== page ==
My previous post was about how and why Emma Kwasnica retracted her “momination” from babble.com’s “Moms Who are Changing Your World” contest. Now babble.com has responded to this news through this post by Catherine Connors titled “Shame and the Mom: On Formula, Lactivism and Why, it Seems, we Can’t Just all get Along.“ In the response, Connors starts off by saying she’s a former breastfeeder, former (and current) breastfeeding activist, and lists all the ways she has helped with the cause. Then she explains that she is paid by babble.com and acknowledges that babble.com uses formula advertising to make some of its money (which eventually helps to pay for her salary). So far, I understood and had no reason to disagree… And then she writes the following:
“The money that I earn is, on this view, ‘blood money,’ because it comes from a company that accepts such advertising. Formula advertising is, after all, indisputably evil, because formula itself is evil.”
Stop right there. Formula advertising IS evil, but it does not follow that the advertising for it is evil because the formula itself is evil. Formula is simply a product, one that is sometimes necessary. It is not inherently evil. It is inferior to what it is trying to replace (FAR inferior) but that does not make it evil. No. What makes ADVERTISING formula evil is that because formula is so inferior, the marketing has to be so dang deceptive that it needs to dupe the consumers of said product that it’s “almost as good” as what it’s trying to replace. The marketing tactics need to hoodwink vulnerable populations (more about this term later) into believing that formula is somehow necessary. This advertising must be so subtle and so pervasive that it needs to pull the wool over the eyes of not only the direct consumers of this inferior product (mothers, fathers and their babies), but also society as a whole (doctors, hospitals, John Q. Public). It has to convince humanity that not only is formula “okay” it’s “healthy,” even. It has to convince women — mothers — to forgo feeding their babies what they know to be biologically appropriate, high-quality nourishment and replace it with low-quality artificial slop. Formula advertising is, by its very existence, a LIE.
Step back for a minute… Imagine a totally different world than the one we live in. Imagine that formula were not used except in cases of rare metabolic disorders. What would we as a society do? Well, for starters, most women would breastfeed.
There would be no controversy with breastfeeding in public or extended nursing. Everyone would intuitively understand that babies and toddlers need to be fed, and this is how you feed them, with mommy’s breasts. Hand-expression would almost certainly be commonplace. Pumping as well. Doctors and other health professionals would be well-versed in troubleshooting breastfeeding problems (instead of encouraging moms to give up). But what about women who didn’t have breasts? Or who had insufficient glandular tissue? Or couldn’t produce enough milk (for whatever reason)? What about their babies? Well… What’s the next best thing? Another lactating woman, of course! And since most women who have babies would be breastfeeding their own, there would be plenty to choose from, should a family need to hire a wet-nurse (the term used to describe a woman who nurses another person’s child).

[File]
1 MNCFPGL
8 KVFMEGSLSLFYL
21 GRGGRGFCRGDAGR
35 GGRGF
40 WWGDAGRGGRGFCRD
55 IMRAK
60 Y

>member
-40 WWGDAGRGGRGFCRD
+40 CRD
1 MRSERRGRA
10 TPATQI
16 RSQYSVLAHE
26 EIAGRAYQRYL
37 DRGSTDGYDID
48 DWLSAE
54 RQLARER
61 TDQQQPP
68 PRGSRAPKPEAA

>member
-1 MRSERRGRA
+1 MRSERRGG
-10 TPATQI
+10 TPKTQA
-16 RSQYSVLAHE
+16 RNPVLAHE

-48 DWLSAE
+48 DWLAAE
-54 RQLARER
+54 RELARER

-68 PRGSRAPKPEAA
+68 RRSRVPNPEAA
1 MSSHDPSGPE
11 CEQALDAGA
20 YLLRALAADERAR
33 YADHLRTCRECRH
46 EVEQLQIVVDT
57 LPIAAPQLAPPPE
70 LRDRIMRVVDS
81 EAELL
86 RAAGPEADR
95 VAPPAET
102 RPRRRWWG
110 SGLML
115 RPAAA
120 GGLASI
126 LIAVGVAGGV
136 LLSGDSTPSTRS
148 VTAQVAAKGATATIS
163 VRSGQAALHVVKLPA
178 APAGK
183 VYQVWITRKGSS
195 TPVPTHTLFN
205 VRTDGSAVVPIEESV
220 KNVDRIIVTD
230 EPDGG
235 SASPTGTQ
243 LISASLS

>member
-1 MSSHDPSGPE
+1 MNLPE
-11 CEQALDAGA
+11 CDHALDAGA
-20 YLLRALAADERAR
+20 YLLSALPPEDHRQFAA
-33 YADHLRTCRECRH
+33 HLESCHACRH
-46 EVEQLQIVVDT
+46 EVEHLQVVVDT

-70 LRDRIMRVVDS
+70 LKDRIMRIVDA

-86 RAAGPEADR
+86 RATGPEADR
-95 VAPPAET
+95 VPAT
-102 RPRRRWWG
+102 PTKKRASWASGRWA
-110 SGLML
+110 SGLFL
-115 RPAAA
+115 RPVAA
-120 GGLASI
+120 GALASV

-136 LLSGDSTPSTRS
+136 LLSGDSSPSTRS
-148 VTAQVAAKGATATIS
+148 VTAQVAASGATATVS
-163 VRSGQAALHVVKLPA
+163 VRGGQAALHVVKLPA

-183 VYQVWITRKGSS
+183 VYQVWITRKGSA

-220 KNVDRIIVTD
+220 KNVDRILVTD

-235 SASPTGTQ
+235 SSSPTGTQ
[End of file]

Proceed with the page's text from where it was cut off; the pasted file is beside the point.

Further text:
In a world like the one I just described, an alternative to breastmilk would only be truly necessary for those babies with metabolic disorders (galactosemia and PKU), less than 1/100 of 1% of all babies born. Formula would be necessary for their survival, yet it’s easy to see that advertising for it would be completely unnecessary.
In fact, formula advertising is unnecessary NOW in our current world. Everyone knows formula exists. Everyone knows where to buy it. Everyone knows what it’s for, and anyone who is curious can read the ingredients list to see what’s in it. There is no need whatsoever for advertising for this product, and in fact, advertising this product has shown measurable harm (reduced breastfeeding rates in entire populations, infant death, etc.).
Remember that term “vulnerable populations?” It conjures up images of third-world countries and starving people with no access to safe drinking water with which to mix their peddled formula.
That is ONE interpretation. Here’s another (just as legitimate): newly post-partum mothers, exhausted, unsure, delirious with sleep-deprivation, and extremely sensitive to any suggestion that their baby might not be thriving immediately at their breasts.
This describes very nearly 100% of all new moms. It’s an extremely vulnerable population. And it also happens to be the primary target demographic for formula advertising (along with pregnant women, of course — gotta get ‘em thinking about it early).
Formula is not evil. Formula advertising is. Check out Jodine’s new post about her take on Catherine Connors’ babble.com defense. The screen shots of the advertisements on babble.com are enough to make your skin crawl.
Before I forget, I’ve gotta say this: Connors implied that Kwasnica was somehow “shaming” mothers who formula feed. How is that, exactly? She started a worldwide network to connect moms who need breastmilk for their babies with those who have extra breastmilk to give. How is that shaming? She found an elegant, real-world solution for the problem of attaining breastmilk for those babies whose mothers couldn’t produce enough for them. No one else before her had done anything like this. She’s STILL working tirelessly every single day, so that more communities around the world are connected and more babies are getting the human milk that is their birthright. She does it for free, because it’s the right thing to do, because it makes the world a better place. She’s not taken any money from any formula company, and I’ll bet she sleeps very well at night because of it.